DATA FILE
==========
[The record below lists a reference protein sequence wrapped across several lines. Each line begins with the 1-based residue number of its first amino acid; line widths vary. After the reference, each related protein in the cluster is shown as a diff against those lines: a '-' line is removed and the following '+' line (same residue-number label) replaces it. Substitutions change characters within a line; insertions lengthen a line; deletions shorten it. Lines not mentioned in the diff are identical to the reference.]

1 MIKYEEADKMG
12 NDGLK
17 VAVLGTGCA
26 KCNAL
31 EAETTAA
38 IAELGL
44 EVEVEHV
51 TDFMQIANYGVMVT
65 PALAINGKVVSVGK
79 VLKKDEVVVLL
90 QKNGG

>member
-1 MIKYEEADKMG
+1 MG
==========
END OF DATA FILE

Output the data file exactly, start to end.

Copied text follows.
[The record below lists a reference protein sequence wrapped across several lines. Each line begins with the 1-based residue number of its first amino acid; line widths vary. After the reference, each related protein in the cluster is shown as a diff against those lines: a '-' line is removed and the following '+' line (same residue-number label) replaces it. Substitutions change characters within a line; insertions lengthen a line; deletions shorten it. Lines not mentioned in the diff are identical to the reference.]

1 MIKYEEADKMG
12 NDGLK
17 VAVLGTGCA
26 KCNAL
31 EAETTAA
38 IAELGL
44 EVEVEHV
51 TDFMQIANYGVMVT
65 PALAINGKVVSVGK
79 VLKKDEVVVLL
90 QKNGG

>member
-1 MIKYEEADKMG
+1 MG